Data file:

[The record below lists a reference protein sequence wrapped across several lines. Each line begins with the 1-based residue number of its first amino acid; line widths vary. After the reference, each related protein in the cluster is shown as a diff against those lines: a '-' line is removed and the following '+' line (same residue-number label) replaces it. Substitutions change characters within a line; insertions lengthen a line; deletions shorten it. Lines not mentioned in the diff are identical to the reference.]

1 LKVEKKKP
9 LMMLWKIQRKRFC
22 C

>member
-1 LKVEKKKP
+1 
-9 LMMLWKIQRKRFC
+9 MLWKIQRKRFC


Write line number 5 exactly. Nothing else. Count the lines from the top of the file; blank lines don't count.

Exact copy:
>member